There are all kinds of glue, far more than the usual white or yellow wood glue we all use. There are epoxy 2 part glues, gorilla glue (that foams up), old fashioned hide glue and on and on. Here is a pretty good site with info on various glues and their uses. Wood Glue uses and information
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post #3 of 17 (permalink) Old 01-09-2016, 02:29 PM
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Add my congratulations for the recognition Oliver! I always look forward to your posts.
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post #4 of 17 (permalink) Old 01-09-2016, 02:34 PM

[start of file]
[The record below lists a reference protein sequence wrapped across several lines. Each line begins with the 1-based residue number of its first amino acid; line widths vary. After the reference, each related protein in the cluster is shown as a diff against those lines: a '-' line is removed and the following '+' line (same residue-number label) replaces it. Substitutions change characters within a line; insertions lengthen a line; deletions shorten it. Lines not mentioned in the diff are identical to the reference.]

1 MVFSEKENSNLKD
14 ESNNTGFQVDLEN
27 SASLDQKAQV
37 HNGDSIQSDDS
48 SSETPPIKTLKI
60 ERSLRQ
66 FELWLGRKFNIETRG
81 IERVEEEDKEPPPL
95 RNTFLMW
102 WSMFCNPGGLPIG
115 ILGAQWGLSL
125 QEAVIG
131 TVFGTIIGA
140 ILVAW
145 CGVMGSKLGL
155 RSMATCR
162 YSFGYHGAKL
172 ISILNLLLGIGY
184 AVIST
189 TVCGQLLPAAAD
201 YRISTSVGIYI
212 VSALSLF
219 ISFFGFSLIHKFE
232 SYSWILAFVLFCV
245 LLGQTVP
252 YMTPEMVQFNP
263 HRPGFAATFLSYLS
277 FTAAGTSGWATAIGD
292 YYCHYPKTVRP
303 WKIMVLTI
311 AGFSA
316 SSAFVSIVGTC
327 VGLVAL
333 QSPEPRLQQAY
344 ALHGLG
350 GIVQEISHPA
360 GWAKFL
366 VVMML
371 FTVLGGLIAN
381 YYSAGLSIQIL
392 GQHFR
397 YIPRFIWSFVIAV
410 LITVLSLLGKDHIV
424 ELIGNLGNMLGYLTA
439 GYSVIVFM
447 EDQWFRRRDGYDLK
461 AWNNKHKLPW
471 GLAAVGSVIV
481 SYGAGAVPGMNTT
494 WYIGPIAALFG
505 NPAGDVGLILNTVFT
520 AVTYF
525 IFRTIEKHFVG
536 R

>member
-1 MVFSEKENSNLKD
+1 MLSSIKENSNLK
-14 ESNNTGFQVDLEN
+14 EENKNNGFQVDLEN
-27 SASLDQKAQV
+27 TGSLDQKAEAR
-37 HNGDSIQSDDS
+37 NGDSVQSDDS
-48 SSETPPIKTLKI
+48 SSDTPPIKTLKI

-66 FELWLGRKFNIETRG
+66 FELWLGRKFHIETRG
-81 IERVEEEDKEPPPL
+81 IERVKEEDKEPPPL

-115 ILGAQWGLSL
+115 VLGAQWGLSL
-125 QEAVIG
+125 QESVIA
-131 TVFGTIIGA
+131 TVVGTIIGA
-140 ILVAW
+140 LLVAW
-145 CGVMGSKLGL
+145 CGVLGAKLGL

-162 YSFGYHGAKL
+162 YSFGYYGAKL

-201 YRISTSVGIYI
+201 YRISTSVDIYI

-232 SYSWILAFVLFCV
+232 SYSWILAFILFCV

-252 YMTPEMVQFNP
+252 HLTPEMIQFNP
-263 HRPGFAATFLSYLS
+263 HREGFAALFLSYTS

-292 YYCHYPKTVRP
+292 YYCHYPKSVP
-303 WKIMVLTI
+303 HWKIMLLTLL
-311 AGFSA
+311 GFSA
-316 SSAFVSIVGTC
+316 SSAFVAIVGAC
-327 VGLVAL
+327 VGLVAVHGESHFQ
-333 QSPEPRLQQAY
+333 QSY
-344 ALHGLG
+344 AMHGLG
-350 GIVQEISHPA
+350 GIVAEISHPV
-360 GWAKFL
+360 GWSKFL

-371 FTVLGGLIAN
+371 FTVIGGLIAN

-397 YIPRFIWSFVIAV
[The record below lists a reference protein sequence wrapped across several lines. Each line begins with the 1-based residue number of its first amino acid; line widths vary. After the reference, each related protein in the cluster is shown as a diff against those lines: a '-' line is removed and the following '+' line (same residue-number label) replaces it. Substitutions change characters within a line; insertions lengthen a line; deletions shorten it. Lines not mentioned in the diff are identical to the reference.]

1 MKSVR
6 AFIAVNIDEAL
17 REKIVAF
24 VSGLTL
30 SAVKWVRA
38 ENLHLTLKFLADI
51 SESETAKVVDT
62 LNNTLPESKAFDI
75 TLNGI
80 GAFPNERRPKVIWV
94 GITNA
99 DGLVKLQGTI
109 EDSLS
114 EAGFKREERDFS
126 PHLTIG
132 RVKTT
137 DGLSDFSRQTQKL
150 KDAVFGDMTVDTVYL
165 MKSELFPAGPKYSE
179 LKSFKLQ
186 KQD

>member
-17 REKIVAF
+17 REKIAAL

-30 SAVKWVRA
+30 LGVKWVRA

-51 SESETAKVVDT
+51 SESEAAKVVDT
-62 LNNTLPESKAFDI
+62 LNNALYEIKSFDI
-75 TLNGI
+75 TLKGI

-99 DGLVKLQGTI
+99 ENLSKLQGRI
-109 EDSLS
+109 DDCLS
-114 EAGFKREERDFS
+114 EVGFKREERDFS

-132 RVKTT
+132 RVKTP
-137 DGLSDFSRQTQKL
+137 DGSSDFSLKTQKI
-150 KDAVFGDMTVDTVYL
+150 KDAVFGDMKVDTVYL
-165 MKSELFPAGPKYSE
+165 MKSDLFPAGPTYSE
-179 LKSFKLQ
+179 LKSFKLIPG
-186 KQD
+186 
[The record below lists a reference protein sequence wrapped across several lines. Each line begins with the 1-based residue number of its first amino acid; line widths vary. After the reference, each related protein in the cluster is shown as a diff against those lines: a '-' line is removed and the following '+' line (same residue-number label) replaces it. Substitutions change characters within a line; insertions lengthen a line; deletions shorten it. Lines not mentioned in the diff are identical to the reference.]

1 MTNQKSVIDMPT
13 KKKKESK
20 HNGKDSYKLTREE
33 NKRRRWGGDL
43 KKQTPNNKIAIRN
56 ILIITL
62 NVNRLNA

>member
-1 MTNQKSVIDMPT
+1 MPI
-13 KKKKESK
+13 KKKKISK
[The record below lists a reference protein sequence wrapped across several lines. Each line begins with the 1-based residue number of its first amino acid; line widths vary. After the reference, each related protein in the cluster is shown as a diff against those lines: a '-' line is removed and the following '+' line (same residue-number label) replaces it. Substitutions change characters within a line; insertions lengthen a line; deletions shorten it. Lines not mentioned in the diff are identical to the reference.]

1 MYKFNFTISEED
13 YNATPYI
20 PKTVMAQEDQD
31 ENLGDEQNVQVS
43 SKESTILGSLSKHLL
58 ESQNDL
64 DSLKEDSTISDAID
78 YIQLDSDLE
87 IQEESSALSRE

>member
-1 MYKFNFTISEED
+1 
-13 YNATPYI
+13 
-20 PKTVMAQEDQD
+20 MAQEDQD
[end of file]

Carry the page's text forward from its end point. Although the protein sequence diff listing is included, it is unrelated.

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Bob, I echo what Tom said. I keep an old very sharp chisel to carefully remove glue after it sets a few minutes as Tom mentioned. I never ever use a wet rag as I have heard some suggest to remove wet glue. It just makes a mess o things.

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post #5 of 17 (permalink) Old 01-09-2016, 03:44 PM
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There are all sorts of tricks and techniques.

To start with, learn to use an appropriate amount of glue. Easier said than done but there are some things to consider. You want to avoid "glue starvation" but it means different things in context. If you are making furniture that will take some stress, don't skimp but if it's a small box that won't, you can use a lot less. If your joints are oozing lots of push out, dial it back. For me the ideal is 3 or 4 little beads of pushout per inch. They clean up easily.